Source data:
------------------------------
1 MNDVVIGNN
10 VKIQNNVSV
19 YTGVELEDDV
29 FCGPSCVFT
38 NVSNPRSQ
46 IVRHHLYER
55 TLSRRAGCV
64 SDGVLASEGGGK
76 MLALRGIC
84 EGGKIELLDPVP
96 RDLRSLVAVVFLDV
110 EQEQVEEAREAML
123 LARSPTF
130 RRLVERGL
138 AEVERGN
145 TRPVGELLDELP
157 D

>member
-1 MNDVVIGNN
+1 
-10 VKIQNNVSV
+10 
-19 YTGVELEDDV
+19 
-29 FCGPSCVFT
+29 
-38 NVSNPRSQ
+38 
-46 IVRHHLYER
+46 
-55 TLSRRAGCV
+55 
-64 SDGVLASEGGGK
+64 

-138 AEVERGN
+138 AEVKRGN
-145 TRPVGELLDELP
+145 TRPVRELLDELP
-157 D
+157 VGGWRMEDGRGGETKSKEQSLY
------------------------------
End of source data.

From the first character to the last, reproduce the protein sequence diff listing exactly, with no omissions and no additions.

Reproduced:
1 MNDVVIGNN
10 VKIQNNVSV
19 YTGVELEDDV
29 FCGPSCVFT
38 NVSNPRSQ
46 IVRHHLYER
55 TLSRRAGCV
64 SDGVLASEGGGK
76 MLALRGIC
84 EGGKIELLDPVP
96 RDLRSLVAVVFLDV
110 EQEQVEEAREAML
123 LARSPTF
130 RRLVERGL
138 AEVERGN
145 TRPVGELLDELP
157 D

>member
-1 MNDVVIGNN
+1 
-10 VKIQNNVSV
+10 
-19 YTGVELEDDV
+19 
-29 FCGPSCVFT
+29 
-38 NVSNPRSQ
+38 
-46 IVRHHLYER
+46 
-55 TLSRRAGCV
+55 
-64 SDGVLASEGGGK
+64 

-138 AEVERGN
+138 AEVKRGN
-145 TRPVGELLDELP
+145 TRPVRELLDELP
-157 D
+157 VGGWRMEDGRGGETKSKEQSLY